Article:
Not too long ago, I traveled to Disney World for a conference. One night, while having dinner in France at EPCOT, it struck me that the server — and really everyone we encountered throughout the day — had a focus on saying “yes.” For them, the priority was on delivering an experience, rather than worrying overmuch about strict rules.

So often, in our lives as well as in our management decisions, we say no. We get caught up in rules and policies, and we look for reasons that something is impossible. When asked about something that doesn’t quite fit into what we consider the “normal” routine, we immediately start thinking about excuses and why it’s not going to happen.

But what if we started by saying yes? What if the default position was “How can I make this happen?”

The Magic of Saying Yes

We spend a lot of time coming up with rules, policies, and procedures. Sometimes these things are necessary. They offer a unified approach, or they offer a certain level of legal protection.

However, there are times that policies and procedures do little more than impede the mission. When working with members, prospects, and the communities we serve, as nonprofit associations, it’s important to carefully think through what’s possible.

Saying no might be easier sometimes, and having a rule to point to might give you some cover, but the reality is that it can disappoint members and prospects — and get you in the habit of letting others down.

Instead, consider how you can say yes. When someone asks about something, and you’re not sure how it will work out, start by assuming that you can make it happen. Think about how you can focus on the experience you intend to deliver and move into problem-solving mode.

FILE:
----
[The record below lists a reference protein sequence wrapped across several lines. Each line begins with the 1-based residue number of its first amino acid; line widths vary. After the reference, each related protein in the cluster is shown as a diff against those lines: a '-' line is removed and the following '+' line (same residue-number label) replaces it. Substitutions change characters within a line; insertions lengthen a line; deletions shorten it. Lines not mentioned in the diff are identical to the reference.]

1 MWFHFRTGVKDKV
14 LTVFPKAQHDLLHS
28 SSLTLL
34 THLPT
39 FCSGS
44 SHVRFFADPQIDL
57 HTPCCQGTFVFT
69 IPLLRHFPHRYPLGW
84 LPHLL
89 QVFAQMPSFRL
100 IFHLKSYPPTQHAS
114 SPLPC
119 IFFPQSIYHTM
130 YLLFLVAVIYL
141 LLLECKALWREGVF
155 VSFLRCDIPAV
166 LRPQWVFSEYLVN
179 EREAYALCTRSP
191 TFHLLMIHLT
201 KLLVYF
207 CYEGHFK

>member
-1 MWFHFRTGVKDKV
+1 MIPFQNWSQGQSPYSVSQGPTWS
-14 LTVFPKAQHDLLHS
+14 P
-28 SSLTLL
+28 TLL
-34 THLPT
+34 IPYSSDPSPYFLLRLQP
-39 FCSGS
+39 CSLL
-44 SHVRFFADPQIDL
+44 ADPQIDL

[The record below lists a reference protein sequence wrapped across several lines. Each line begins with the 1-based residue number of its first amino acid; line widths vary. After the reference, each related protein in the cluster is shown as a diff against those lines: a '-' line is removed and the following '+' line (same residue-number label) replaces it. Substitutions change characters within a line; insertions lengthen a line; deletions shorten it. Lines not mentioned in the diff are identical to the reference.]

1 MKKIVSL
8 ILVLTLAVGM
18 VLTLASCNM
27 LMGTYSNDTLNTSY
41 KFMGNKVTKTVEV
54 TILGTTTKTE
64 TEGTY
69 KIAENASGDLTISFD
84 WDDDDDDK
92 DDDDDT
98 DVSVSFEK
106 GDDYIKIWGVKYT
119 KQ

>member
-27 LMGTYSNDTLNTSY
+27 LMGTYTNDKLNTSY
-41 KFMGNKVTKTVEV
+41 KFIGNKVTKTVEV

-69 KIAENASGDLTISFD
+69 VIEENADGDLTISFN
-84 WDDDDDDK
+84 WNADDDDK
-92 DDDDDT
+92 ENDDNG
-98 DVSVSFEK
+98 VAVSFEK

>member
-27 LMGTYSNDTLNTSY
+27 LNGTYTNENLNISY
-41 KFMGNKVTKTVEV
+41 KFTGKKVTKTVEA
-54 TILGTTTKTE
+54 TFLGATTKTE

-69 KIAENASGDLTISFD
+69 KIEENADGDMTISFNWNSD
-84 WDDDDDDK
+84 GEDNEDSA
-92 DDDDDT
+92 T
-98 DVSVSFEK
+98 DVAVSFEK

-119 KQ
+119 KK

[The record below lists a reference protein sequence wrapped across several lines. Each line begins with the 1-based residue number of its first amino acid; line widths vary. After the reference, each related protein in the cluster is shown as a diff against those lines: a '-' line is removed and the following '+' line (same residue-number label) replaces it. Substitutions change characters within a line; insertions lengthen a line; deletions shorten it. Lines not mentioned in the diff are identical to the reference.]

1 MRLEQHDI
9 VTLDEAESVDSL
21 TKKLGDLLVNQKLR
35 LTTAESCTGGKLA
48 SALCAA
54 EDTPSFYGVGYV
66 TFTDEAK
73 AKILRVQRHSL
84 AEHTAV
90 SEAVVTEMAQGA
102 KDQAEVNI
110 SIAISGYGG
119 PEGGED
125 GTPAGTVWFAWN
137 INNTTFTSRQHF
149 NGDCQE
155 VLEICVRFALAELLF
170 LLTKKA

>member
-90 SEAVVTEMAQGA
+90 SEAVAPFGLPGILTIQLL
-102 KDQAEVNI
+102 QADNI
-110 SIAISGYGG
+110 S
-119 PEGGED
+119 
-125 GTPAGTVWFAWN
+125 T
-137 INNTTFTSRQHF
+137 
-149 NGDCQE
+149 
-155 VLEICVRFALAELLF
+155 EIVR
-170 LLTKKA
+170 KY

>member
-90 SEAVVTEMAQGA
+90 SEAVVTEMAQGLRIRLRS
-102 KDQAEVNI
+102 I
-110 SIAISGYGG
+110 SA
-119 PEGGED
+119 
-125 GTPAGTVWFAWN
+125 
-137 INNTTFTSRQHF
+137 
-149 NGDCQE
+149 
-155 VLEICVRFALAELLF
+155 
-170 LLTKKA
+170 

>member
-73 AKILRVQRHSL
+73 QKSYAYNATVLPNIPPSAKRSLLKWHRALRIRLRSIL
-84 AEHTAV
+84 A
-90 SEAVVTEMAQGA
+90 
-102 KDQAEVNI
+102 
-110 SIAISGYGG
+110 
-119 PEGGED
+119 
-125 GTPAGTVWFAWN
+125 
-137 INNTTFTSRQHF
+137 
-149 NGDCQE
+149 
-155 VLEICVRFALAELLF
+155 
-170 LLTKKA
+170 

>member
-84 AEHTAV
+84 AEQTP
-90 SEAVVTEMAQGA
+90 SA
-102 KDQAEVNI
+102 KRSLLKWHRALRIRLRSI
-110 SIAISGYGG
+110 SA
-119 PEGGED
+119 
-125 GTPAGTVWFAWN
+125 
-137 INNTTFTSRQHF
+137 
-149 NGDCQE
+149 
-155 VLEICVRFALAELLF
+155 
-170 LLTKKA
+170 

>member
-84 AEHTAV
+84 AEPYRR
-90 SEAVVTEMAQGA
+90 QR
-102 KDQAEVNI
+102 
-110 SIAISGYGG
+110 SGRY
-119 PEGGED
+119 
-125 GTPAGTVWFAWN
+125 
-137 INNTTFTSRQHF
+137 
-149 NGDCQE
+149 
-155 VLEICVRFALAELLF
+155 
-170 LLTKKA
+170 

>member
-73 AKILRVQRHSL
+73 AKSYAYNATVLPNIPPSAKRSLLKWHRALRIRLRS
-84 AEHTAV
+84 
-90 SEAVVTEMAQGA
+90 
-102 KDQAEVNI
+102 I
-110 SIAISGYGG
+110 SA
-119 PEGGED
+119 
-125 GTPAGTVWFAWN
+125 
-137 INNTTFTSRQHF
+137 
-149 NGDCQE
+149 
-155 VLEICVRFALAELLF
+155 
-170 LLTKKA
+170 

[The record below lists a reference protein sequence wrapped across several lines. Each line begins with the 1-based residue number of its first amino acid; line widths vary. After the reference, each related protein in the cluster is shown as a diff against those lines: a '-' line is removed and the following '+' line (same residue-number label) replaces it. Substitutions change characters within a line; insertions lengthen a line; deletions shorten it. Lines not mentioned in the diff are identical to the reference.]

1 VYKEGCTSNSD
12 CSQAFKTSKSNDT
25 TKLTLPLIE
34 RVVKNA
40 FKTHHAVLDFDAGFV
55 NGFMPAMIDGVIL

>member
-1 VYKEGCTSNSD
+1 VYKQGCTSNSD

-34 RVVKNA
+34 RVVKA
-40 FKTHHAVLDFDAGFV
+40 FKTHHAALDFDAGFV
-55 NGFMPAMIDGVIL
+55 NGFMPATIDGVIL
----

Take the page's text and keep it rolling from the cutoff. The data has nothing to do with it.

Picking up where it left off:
The magic of saying yes is that you start to see that different outcomes are possible. You start looking for creative solutions to questions. This can permeate all levels of your association. When you look for what’s possible and focus on providing a top-notch experience, whether it’s with online content, an awards gala, or providing an educational seminar for members, the magic of saying yes can be powerful.

When you get in the habit of looking for what’s possible and looking for ways to move forward, pretty soon nothing seems impossible anymore. It’s a way to empower your association and its members.

Focus on Core Principles

Rather than getting caught up in the policies and procedures, start with your guiding principles. If you don’t know what those are, consider getting an outside perspective to take you through the strategic planning process so you can identify what really matters to you and your association.

Focusing on your core principles and your mission can also help you feel more empowered to say yes. When you know what matters most, and you want to provide an experience that aligns with your principles, it’s much easier to say yes — even if it means bending a rule or two.

It’s true that some regulations and laws shouldn’t be contravened, and you might have certain duties to stakeholders. However, when you understand your principles, and you start from the premise that the answer should be “yes” if, at all possible, you might find a little more flexibility than you expected.

Bottom Line

In all of our interactions, whether they’re with members, volunteers, prospects, or the communities we serve, we have to think about how our principles can be implemented in a way that furthers the mission and contributes to positive experiences.

How can we use our mission and principles to create experiences that uplift others?

Sometimes, that means looking at outdated policies and procedures and revamping them so that they are more in line with values and principles. Sometimes it means looking at a general rule and bending it a little to account for a specific and personal situation.

No matter the situation, though, the idea is to look for ways to say yes. Even if, ultimately, there’s some compliance or legal issue that ties your hands, consider all other options before actually saying no. Make yes your default position, and only admit defeat if there really is no other way to accommodate a circumstance.

When your association shifts into a “make it possible” mindset, it does more than just offer great experiences to stakeholders. Assuming that you can say yes in almost any circumstance sets the stage for achieving amazing results, no matter your mission.